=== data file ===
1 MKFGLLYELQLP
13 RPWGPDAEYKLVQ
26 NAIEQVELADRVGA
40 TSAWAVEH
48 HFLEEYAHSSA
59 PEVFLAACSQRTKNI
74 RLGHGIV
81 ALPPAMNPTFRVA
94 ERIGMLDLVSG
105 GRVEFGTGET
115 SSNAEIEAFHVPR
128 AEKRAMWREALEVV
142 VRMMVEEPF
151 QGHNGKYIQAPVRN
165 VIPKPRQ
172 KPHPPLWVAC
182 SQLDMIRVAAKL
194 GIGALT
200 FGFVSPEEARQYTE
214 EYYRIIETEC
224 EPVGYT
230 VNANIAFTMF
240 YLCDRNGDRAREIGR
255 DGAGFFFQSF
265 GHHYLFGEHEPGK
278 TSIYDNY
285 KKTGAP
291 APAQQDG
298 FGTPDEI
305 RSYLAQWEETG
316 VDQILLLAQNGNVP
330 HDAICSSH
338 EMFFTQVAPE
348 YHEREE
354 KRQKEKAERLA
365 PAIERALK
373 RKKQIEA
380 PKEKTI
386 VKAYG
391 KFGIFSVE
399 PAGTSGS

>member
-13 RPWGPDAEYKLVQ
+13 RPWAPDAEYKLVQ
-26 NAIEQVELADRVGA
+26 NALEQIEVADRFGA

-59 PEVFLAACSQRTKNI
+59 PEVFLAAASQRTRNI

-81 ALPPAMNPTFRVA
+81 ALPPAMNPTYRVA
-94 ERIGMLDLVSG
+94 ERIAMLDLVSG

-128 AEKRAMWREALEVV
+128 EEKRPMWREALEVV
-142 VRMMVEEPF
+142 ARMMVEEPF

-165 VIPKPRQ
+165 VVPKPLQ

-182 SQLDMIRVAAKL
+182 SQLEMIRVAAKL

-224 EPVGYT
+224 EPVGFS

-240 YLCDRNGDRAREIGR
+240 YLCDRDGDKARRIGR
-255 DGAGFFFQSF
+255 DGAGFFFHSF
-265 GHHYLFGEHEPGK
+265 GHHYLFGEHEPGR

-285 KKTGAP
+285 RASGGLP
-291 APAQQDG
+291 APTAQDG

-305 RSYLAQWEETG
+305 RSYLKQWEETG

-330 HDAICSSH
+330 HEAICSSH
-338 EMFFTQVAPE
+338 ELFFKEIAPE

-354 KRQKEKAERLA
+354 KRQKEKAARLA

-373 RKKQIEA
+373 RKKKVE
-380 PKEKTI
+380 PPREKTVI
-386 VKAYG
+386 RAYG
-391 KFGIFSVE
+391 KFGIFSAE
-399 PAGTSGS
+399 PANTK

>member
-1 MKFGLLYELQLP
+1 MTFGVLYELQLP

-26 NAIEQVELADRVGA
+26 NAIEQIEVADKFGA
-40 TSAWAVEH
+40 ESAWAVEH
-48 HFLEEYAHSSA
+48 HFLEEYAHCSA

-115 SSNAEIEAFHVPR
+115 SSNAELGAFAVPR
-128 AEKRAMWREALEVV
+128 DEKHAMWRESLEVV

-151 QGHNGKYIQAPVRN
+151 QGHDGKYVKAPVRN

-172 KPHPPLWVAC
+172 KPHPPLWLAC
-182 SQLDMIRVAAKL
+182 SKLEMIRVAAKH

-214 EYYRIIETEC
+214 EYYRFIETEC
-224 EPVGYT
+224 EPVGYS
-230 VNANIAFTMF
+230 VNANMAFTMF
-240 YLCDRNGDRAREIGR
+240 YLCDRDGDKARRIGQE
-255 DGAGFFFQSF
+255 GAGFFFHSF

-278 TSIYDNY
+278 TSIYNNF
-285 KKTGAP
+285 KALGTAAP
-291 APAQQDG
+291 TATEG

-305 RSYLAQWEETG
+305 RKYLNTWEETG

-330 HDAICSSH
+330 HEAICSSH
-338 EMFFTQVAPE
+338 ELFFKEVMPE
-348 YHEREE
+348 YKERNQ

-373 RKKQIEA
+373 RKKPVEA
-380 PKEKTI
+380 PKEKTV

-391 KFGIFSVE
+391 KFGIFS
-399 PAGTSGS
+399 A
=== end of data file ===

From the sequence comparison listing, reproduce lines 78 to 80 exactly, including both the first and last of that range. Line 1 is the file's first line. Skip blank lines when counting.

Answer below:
+338 ELFFKEIAPE

-354 KRQKEKAERLA
+354 KRQKEKAARLA